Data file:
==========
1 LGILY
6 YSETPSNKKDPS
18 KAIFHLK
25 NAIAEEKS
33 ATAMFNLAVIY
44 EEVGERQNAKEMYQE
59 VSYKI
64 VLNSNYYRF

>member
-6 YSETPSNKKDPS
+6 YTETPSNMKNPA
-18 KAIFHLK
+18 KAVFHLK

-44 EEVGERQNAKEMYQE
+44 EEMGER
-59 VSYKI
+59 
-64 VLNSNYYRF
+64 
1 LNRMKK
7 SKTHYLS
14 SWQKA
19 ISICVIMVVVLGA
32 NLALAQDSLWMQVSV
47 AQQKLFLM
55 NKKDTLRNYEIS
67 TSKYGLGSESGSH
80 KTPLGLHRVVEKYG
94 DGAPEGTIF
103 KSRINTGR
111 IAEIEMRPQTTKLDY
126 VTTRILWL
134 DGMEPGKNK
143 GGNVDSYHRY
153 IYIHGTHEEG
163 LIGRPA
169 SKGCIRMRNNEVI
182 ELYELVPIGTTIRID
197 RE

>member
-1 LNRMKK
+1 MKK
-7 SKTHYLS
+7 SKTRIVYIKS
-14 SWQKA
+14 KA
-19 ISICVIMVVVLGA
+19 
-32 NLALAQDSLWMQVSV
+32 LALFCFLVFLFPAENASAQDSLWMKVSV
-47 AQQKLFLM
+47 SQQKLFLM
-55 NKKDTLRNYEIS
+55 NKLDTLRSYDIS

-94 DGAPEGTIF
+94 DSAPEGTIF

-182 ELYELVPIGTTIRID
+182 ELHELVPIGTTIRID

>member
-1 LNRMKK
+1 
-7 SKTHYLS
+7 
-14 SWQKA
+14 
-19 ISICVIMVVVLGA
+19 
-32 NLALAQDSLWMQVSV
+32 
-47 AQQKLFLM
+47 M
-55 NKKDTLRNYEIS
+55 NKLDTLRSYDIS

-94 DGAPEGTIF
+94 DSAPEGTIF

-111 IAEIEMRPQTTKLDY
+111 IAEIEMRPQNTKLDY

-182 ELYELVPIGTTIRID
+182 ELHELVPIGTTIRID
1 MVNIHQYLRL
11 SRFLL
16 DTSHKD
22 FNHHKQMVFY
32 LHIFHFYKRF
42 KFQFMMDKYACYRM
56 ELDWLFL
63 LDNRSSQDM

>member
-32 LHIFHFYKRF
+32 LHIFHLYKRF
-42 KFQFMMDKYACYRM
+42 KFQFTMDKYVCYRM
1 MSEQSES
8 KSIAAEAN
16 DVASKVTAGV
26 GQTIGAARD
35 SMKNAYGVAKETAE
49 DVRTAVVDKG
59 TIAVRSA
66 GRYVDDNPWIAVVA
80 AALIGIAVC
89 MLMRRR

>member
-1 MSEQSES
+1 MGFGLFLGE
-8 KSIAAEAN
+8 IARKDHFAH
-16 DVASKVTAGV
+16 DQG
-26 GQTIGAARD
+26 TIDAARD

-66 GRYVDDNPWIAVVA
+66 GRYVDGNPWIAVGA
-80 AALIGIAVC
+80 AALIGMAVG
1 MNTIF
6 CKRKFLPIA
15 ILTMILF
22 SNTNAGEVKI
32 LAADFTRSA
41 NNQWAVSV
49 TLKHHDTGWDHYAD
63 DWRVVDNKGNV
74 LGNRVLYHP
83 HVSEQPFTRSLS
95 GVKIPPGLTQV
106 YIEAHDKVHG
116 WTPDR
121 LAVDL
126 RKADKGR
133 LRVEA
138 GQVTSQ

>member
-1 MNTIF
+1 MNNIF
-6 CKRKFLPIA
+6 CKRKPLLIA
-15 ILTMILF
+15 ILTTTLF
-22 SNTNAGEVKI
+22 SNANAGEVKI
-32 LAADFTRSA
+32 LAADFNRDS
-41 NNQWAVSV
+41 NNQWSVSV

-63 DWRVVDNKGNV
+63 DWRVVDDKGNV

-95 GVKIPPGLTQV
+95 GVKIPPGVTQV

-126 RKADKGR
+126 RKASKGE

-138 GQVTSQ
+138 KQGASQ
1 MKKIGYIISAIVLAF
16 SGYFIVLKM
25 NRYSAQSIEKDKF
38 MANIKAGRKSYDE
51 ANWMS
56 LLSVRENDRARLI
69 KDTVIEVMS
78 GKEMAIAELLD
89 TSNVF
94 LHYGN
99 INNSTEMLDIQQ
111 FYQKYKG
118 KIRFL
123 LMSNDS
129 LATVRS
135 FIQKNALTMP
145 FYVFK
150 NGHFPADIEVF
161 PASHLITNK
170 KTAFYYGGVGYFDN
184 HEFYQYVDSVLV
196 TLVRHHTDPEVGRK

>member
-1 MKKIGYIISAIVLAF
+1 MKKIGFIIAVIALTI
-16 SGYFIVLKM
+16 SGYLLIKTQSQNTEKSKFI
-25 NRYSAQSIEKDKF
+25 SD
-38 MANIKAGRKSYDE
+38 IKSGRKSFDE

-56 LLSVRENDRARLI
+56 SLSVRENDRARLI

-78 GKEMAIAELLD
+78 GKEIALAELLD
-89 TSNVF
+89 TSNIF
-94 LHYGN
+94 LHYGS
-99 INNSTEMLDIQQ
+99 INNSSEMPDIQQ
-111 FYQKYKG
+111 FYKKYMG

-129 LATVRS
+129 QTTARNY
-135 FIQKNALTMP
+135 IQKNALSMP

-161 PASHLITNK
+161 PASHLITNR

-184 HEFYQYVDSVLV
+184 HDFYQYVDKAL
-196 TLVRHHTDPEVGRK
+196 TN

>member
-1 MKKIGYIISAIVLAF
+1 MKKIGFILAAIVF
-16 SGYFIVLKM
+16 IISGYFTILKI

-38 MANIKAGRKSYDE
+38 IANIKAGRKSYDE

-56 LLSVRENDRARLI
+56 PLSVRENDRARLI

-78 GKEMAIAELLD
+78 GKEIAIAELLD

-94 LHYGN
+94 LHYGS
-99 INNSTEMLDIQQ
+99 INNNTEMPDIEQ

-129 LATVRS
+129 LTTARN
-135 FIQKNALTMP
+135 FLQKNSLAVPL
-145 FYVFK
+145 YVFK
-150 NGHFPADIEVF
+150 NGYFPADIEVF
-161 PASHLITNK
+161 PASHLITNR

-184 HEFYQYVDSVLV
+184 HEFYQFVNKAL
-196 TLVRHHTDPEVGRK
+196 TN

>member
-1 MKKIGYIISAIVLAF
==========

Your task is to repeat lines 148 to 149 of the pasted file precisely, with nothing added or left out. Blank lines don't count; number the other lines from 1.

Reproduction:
-95 GVKIPPGLTQV
+95 GVKIPPGVTQV